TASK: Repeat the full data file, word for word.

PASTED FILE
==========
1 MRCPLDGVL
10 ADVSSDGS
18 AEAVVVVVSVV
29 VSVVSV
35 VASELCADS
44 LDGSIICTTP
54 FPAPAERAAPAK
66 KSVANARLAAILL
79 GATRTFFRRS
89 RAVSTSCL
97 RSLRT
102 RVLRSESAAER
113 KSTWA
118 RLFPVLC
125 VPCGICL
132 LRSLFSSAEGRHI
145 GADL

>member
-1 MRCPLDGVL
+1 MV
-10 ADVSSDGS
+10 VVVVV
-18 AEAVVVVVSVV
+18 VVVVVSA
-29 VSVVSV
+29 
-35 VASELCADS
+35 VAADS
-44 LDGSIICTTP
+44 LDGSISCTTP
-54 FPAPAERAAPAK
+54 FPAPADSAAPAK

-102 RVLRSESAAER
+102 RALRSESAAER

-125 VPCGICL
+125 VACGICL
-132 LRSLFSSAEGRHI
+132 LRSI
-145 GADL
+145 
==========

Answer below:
1 MRCPLDGVL
10 ADVSSDGS
18 AEAVVVVVSVV
29 VSVVSV
35 VASELCADS
44 LDGSIICTTP
54 FPAPAERAAPAK
66 KSVANARLAAILL
79 GATRTFFRRS
89 RAVSTSCL
97 RSLRT
102 RVLRSESAAER
113 KSTWA
118 RLFPVLC
125 VPCGICL
132 LRSLFSSAEGRHI
145 GADL

>member
-1 MRCPLDGVL
+1 MV
-10 ADVSSDGS
+10 VVVVV
-18 AEAVVVVVSVV
+18 VVVVVSA
-29 VSVVSV
+29 
-35 VASELCADS
+35 VAADS
-44 LDGSIICTTP
+44 LDGSISCTTP
-54 FPAPAERAAPAK
+54 FPAPADSAAPAK

-102 RVLRSESAAER
+102 RALRSESAAER

-125 VPCGICL
+125 VACGICL
-132 LRSLFSSAEGRHI
+132 LRSI
-145 GADL
+145 